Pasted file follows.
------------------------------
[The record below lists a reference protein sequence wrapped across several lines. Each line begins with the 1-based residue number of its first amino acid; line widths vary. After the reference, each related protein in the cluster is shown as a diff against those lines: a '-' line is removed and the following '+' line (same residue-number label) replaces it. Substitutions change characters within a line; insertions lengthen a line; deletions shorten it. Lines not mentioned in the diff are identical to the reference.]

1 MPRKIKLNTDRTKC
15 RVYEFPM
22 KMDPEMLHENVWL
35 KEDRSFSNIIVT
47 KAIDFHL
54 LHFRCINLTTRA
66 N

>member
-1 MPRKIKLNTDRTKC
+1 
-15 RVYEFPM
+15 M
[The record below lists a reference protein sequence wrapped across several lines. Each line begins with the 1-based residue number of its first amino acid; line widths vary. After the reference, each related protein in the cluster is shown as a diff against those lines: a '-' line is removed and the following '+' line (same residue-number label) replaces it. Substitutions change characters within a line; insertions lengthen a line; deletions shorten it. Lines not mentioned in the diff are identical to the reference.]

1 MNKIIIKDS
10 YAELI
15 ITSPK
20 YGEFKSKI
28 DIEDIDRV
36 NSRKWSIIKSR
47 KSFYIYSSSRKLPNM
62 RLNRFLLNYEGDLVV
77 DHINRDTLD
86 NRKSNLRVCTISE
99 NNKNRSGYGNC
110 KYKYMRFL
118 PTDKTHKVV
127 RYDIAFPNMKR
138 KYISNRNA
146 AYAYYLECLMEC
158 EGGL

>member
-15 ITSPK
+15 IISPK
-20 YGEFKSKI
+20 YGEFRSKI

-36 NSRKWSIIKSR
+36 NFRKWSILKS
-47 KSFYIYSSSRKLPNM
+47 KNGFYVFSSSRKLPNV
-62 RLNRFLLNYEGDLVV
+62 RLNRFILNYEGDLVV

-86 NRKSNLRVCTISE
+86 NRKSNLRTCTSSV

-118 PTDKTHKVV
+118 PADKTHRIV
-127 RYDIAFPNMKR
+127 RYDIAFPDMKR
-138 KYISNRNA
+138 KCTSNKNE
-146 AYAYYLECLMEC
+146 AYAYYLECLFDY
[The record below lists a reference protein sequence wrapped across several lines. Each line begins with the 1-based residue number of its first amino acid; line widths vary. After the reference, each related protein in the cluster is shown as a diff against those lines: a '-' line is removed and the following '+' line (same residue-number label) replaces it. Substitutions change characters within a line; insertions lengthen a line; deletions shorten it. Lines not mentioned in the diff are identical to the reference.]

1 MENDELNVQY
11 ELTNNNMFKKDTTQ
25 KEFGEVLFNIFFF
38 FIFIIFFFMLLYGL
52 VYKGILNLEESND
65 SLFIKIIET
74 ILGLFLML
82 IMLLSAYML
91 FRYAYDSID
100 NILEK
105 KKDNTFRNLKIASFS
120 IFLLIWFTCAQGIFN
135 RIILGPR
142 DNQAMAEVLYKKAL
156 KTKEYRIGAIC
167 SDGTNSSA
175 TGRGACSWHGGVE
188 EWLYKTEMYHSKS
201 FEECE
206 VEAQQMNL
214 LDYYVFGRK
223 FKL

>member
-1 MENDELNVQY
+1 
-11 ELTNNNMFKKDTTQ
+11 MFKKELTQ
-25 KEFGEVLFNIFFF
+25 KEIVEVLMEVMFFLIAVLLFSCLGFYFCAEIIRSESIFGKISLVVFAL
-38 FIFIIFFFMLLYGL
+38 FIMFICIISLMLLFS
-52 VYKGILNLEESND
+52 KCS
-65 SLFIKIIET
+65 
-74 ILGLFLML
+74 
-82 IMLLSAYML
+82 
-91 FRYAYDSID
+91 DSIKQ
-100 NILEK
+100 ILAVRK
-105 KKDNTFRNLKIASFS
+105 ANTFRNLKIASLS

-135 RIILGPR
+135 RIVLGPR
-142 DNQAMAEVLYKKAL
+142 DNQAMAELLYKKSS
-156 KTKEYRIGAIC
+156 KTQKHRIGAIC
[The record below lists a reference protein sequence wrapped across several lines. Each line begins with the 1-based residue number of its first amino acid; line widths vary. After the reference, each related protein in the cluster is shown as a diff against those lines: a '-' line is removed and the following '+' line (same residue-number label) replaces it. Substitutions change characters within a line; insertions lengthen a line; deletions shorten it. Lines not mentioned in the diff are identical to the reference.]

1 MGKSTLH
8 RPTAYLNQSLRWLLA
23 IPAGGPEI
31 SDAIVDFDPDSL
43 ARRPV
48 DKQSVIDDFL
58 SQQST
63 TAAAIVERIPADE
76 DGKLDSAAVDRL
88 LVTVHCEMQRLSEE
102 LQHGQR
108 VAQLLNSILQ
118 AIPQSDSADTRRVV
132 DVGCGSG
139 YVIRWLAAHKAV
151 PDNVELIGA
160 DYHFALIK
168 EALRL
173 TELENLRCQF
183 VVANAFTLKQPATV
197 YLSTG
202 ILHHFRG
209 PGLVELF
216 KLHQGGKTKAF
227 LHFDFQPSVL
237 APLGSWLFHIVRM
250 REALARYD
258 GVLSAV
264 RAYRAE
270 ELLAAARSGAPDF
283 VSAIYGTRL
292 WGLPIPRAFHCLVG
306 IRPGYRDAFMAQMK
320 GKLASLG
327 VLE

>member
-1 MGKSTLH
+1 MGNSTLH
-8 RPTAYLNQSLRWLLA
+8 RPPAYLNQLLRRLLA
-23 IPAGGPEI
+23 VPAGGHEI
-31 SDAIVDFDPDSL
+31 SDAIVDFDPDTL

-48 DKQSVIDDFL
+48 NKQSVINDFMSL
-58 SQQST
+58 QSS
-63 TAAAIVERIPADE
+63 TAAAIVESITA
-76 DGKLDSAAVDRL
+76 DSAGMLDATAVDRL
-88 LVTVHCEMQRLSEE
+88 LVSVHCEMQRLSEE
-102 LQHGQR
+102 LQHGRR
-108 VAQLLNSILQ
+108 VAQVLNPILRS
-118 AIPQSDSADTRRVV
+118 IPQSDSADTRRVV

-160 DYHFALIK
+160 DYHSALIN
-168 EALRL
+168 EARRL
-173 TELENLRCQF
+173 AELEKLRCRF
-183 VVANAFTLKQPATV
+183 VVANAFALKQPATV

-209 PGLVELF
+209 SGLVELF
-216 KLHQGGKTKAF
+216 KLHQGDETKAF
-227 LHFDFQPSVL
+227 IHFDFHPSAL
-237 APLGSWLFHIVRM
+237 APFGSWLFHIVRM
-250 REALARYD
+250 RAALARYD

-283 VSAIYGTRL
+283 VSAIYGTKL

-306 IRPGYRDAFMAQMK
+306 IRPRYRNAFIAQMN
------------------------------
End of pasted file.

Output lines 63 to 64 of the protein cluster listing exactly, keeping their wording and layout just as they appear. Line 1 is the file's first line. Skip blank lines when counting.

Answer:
100 NILEK
105 KKDNTFRNLKIASFS